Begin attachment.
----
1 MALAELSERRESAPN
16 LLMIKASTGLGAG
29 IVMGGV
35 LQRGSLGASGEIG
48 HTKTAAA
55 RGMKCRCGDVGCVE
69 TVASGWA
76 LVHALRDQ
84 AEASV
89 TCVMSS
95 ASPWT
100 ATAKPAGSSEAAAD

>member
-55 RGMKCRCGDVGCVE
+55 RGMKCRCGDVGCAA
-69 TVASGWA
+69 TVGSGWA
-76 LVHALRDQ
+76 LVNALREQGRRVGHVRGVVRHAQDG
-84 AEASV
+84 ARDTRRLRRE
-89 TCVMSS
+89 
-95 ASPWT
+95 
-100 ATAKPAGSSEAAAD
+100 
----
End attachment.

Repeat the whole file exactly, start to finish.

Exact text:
1 MALAELSERRESAPN
16 LLMIKASTGLGAG
29 IVMGGV
35 LQRGSLGASGEIG
48 HTKTAAA
55 RGMKCRCGDVGCVE
69 TVASGWA
76 LVHALRDQ
84 AEASV
89 TCVMSS
95 ASPWT
100 ATAKPAGSSEAAAD

>member
-55 RGMKCRCGDVGCVE
+55 RGMKCRCGDVGCAA
-69 TVASGWA
+69 TVGSGWA
-76 LVHALRDQ
+76 LVNALREQGRRVGHVRGVVRHAQDG
-84 AEASV
+84 ARDTRRLRRE
-89 TCVMSS
+89 
-95 ASPWT
+95 
-100 ATAKPAGSSEAAAD
+100 